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4 Maximum energy of accelerated particles

The energy attainable by Fermi acceleration at the external shock is limited by the requirement that the time to deflect the particle upstream must be shorter than the age of the fireball. This yields a maximum value  
E \mathrel{\mathchoice {\vcenter{\offinterlineskip\halign{\h...
 ...-6}\: \eta_3^{1/3} {\cal E}_{52}^{1/3}
 n_0^{-1/3}\: \mbox{eV},\end{displaymath} (2)
where Z is the particle's charge, ${\cal E}\equiv {\cal E}_{52}\, 10^{52}
\mbox{erg}$ is the fireball energy, and $B \equiv B_{-6}\, 10^{-6} \,\mbox{G}$and $n \equiv n_0\, \mbox{cm}^{-3}$ are the surrounding medium magnetic field and density (Gallant & Achterberg 1998, 1999). For electrons, the deflection time must also be shorter than the radiative loss time, but the age limitation turns out to be more restrictive.

Given Galactic magnetic fields, Eq. (2) rules out the acceleration of UHECRs by repeated shock crossings at the external blast waves of GRB fireballs. Nonetheless, the initial boost by a factor $\sim\! \Gamma_{\rm sh}^2$ could yield UHECRs if there were relativistic particles of sufficient energy upstream, as it requires only the time for these particles to be deflected downstream, where the magnetic field could be amplified by turbulence. If the seed relativistic particles are cosmic rays typical of the Galactic ISM, however, this process is much too inefficient to account for the observed UHECRs.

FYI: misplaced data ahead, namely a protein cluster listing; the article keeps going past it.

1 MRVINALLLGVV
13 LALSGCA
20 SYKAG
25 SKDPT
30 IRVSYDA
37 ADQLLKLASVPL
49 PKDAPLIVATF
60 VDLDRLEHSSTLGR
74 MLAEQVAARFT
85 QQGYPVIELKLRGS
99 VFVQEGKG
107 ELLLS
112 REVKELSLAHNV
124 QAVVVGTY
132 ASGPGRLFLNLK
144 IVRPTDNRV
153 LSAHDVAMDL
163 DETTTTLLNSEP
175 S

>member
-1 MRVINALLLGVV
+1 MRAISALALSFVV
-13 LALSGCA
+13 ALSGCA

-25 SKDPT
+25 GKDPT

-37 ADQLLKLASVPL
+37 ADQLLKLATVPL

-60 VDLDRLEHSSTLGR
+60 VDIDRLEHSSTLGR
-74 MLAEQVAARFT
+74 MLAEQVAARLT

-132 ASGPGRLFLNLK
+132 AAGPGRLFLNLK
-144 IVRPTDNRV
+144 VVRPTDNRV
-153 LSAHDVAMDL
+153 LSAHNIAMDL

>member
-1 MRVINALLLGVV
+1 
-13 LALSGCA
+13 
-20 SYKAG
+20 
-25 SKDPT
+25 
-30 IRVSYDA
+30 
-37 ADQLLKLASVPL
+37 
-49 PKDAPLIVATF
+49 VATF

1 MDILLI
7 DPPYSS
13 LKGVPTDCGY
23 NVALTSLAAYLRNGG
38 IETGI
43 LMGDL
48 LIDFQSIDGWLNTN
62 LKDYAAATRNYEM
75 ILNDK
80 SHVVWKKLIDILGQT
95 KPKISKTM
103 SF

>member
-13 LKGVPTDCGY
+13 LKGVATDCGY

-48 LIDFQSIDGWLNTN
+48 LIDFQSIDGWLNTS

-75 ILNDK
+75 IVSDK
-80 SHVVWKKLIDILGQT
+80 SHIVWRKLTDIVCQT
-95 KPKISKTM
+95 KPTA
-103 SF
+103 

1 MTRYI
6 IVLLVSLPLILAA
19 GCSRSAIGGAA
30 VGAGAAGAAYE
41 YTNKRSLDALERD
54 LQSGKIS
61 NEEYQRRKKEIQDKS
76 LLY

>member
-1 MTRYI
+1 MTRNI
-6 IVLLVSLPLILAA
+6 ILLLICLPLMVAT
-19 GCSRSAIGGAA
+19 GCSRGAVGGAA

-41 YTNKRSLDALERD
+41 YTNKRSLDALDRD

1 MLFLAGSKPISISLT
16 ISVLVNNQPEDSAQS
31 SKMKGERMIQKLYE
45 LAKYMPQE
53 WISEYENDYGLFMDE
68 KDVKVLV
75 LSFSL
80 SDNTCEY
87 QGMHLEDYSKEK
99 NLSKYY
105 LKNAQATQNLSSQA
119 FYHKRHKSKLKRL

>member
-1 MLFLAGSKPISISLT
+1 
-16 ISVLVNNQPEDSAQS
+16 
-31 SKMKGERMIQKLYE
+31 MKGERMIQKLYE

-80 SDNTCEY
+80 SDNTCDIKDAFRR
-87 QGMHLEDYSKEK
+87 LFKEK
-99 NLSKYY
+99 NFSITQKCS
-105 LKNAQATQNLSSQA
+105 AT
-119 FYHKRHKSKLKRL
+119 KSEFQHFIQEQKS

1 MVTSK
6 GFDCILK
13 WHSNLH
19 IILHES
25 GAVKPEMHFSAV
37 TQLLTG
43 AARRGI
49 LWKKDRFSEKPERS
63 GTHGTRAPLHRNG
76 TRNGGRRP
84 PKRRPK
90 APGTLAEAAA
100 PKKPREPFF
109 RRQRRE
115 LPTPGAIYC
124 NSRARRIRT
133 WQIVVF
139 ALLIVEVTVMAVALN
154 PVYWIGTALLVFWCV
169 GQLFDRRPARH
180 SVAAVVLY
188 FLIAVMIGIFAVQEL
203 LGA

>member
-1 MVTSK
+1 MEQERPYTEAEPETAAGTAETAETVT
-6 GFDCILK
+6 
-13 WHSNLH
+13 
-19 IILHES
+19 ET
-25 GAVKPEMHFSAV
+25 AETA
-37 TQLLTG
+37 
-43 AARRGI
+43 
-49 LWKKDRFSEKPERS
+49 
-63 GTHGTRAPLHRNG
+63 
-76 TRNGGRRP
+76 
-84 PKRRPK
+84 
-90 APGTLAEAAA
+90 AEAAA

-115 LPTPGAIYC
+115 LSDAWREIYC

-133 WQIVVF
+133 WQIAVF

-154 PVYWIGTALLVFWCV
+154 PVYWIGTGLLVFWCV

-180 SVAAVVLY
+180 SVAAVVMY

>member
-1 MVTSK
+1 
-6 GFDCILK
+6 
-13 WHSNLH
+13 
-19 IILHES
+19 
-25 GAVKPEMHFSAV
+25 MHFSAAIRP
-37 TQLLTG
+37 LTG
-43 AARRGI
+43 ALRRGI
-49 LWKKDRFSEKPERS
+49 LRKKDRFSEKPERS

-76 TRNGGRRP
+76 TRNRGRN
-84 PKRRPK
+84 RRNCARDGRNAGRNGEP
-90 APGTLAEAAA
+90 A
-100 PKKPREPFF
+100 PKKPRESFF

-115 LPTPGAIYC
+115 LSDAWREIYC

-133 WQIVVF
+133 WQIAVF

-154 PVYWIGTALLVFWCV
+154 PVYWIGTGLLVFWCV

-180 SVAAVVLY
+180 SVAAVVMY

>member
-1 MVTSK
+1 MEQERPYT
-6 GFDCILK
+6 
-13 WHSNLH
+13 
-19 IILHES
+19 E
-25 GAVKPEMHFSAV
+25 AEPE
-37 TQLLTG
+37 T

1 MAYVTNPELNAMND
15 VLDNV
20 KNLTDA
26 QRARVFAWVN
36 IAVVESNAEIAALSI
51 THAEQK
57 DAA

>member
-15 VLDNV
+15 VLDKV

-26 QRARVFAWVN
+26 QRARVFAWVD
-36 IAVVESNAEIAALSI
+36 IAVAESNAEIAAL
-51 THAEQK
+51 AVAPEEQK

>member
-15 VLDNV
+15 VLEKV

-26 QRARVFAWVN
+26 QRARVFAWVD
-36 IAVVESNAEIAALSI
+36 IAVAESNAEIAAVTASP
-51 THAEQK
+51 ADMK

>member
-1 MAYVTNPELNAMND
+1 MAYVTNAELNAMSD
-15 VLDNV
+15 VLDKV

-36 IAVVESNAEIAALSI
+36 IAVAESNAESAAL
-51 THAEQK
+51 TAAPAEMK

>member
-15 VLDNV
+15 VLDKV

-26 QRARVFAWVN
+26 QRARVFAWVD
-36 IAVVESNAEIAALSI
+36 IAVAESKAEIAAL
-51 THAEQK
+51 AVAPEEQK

Gallant & Achterberg (1998, 1999) instead proposed that in the context of the neutron star binary merger scenario for GRBs (e.g. Narayan et al. 1992), the fireball expands into a pulsar wind bubble blown in the ISM by the progenitor system. Because the energy density of the surrounding medium is then predominantly in the form of relativistic particles, these can be boosted by the blast wave with very high efficiency.

Gallant & Achterberg (1999) also showed that for parameters typical of the millisecond pulsars in the neutron star binaries observed in our Galaxy, the GRB blast wave would decelerate within the pulsar wind bubble, yielding a spectrum ${\rm d}N / {\rm d}E
\propto E^{-2}$ for the boosted particles. Moreover, this spectrum would typically extend over the energy region $10^{18.5}\, \mbox{eV}\mathrel{\mathchoice {\vcenter{\offinterlineskip\halign{\h...
 ...p\halign{\hfil$\scriptscriptstyle ... , which is precisely where the UHECR component is observed.


This work was supported by ASTRON project 781-71-050 and by the European Commission under TMR programme contract FMRX-CT98-0168.

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